The trouble with considering Einstein (or any other intellectual genius) a philosopher (or an expert in any field in which they did not establish themselves) is that it's difficult to separate their reputation from their accomplishments. Strictly speaking, Einstein was both a lover of knowledge (the literal meaning of "philosopher") and a deep, effective abstract thinker. Naively, one might imagine that a genius in one field will be at least a standout in any other field that requires similar mental ability.
Sadly, that is not so. Consider, for instance, the theology of Isaac Newton. Newton must be seen as the equivalent of Einstein when it comes to physics. Swap their places chronologically, and it's entirely possible they would have been capable of making each other's discoveries in physics and in mathematics. Like Einstein, Newton avidly thought of the "big picture". Most people would be severely tempted to accept his thought on any topic up-to and including philosophy.
But Newton's theological ideas were mostly unknown in his own time (because of the threat of being tried for heresy) and as they are unearthed and examined with modern eyes, seem bizarre and unscientific. While it makes sense that a man so instrumental in calculating the past and future position of heavenly bodies would be interested in calculating the times of the start and end of the world according to arcane prophesies, almost nobody (Christian or not) would agree with any of his conclusions. In a sense, his approach to teasing out the mysteries of physics and solving the problems of calculus proved wholly inappropriate to teasing out the mysteries of the Bible and solving the problems of prophesy.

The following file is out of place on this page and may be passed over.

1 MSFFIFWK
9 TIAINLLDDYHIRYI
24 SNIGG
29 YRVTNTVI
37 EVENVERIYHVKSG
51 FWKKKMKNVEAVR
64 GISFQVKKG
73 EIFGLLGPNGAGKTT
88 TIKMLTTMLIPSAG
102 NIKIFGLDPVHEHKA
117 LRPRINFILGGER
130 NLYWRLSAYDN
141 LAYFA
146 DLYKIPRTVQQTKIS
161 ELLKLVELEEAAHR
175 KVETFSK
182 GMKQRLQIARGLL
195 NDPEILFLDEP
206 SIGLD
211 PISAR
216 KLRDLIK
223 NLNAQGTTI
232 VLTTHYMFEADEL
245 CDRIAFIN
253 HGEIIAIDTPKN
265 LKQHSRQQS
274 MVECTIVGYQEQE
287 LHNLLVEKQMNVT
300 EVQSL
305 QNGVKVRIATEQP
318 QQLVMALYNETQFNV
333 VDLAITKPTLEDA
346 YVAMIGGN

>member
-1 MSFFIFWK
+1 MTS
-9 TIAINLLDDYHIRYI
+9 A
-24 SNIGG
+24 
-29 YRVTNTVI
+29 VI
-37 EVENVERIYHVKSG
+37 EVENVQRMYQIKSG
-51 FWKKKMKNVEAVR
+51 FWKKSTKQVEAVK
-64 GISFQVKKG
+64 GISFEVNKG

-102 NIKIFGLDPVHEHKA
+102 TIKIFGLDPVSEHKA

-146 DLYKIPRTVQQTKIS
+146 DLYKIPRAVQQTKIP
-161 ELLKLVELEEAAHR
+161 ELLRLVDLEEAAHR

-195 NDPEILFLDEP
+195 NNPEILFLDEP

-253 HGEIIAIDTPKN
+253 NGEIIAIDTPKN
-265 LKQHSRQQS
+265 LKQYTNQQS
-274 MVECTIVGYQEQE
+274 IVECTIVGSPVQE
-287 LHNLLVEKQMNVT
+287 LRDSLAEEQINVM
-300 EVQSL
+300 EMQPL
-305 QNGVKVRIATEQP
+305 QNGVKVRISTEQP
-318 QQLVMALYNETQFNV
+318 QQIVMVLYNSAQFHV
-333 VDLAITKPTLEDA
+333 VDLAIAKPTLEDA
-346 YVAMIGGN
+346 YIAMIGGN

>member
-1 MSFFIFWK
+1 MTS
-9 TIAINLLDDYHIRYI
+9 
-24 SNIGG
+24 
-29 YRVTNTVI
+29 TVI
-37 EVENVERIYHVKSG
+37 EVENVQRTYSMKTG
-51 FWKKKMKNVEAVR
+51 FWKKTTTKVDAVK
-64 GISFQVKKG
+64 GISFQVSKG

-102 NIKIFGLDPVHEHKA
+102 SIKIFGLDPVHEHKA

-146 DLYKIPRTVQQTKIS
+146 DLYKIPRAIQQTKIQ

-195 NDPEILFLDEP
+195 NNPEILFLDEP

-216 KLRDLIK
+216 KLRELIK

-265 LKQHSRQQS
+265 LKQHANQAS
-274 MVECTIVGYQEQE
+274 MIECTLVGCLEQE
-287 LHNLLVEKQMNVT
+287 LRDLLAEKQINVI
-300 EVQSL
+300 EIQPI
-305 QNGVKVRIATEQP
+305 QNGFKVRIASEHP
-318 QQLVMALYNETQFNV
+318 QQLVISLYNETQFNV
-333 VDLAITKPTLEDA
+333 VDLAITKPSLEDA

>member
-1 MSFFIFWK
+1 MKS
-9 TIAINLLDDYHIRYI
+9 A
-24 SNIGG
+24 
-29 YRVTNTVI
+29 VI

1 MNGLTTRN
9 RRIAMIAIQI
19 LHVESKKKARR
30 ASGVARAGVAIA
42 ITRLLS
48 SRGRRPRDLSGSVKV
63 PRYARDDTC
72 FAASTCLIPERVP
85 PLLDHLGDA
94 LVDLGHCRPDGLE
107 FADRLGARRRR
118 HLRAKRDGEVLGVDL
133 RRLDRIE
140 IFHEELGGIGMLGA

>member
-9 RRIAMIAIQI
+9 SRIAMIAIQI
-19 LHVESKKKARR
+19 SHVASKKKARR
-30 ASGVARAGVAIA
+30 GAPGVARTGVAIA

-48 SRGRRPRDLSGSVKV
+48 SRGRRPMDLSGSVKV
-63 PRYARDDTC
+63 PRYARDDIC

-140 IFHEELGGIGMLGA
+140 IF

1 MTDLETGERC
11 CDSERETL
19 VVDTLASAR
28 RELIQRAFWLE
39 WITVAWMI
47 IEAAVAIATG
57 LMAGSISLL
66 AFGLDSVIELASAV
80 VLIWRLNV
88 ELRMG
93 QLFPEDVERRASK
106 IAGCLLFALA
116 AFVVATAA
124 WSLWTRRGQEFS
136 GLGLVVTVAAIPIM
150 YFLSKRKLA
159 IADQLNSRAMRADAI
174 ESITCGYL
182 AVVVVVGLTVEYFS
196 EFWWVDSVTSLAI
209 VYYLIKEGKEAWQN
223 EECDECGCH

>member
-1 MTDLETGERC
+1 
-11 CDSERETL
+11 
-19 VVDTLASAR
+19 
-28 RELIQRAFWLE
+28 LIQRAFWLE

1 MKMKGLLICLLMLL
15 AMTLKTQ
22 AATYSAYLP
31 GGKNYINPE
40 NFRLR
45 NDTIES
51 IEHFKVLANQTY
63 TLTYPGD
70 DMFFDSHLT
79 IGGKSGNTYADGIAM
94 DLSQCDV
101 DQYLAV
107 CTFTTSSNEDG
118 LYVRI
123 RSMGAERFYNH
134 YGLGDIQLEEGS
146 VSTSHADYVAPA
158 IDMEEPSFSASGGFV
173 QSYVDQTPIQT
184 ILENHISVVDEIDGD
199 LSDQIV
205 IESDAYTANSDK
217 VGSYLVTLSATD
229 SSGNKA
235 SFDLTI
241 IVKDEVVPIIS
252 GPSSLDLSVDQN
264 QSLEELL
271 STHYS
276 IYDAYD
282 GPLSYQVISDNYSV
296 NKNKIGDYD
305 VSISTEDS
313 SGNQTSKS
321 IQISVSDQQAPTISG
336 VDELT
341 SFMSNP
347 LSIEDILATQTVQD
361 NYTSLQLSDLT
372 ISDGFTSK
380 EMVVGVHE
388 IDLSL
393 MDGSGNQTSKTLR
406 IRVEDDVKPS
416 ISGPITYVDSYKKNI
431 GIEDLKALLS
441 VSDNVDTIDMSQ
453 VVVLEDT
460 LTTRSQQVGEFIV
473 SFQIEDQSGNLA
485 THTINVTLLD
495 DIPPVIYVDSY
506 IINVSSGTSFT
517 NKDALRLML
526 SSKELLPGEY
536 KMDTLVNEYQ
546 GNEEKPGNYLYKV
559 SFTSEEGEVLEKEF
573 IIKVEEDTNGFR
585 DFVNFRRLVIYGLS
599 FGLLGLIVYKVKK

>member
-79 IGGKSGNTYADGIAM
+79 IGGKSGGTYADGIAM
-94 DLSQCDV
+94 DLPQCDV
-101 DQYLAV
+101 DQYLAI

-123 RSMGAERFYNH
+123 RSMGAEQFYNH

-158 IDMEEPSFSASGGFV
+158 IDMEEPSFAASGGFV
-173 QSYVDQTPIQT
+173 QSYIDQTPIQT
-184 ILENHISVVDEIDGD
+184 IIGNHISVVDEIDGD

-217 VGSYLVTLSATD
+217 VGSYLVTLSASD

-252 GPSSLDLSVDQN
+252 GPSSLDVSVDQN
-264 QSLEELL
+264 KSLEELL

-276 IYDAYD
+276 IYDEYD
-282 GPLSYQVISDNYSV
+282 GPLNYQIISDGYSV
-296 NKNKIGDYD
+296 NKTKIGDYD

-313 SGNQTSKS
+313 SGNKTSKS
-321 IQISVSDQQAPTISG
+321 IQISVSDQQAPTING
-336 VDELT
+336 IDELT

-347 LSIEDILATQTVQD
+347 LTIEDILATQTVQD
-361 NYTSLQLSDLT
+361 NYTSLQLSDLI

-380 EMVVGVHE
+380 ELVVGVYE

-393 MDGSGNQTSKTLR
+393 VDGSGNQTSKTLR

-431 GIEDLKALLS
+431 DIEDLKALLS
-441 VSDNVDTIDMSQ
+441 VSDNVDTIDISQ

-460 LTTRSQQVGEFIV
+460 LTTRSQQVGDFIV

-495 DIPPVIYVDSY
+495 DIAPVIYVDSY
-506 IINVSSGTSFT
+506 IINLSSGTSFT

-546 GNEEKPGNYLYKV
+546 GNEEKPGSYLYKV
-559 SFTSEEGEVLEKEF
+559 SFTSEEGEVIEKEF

I suspect that in time, Einstein will join the ranks of scientists who were considered out of their depths in philosophy and other fields. The list would include Pythagoras (philosopher, mathematician, and founder of the religious movement called Pythagoreanism), Johannes Kepler (mathematician, astronomer and astrologer), Tycho Brahe (astronomer and alchemist), and of course Isaac Newton (physicist, mathematician, astronomer, natural philosopher, alchemist, and theologian).1 That's not a slight on these great thinkers, but a warning that we ought not take all their ideas as words from on high.
On a more personal and anecdotal note: scientists seem to dedicate themselves to intense study within their field and are often somewhat ordinary thinkers in unrelated fields. It may be that the technological and mathematical demands of modern science make becoming a contributor in multiple fields more difficult than in the past. For reference, I learned the Pythagorean theorem in 6th grade, much of Newton's contribution to physics and math in high school, and struggled through Einstein's work in college. Considering the equivalent progress required to be an expert philosopher (and student of philosophy), it seems less likely than ever before that we will discover true polymaths in this era.
- All descriptions taken from each thinker's respective Wikipedia page.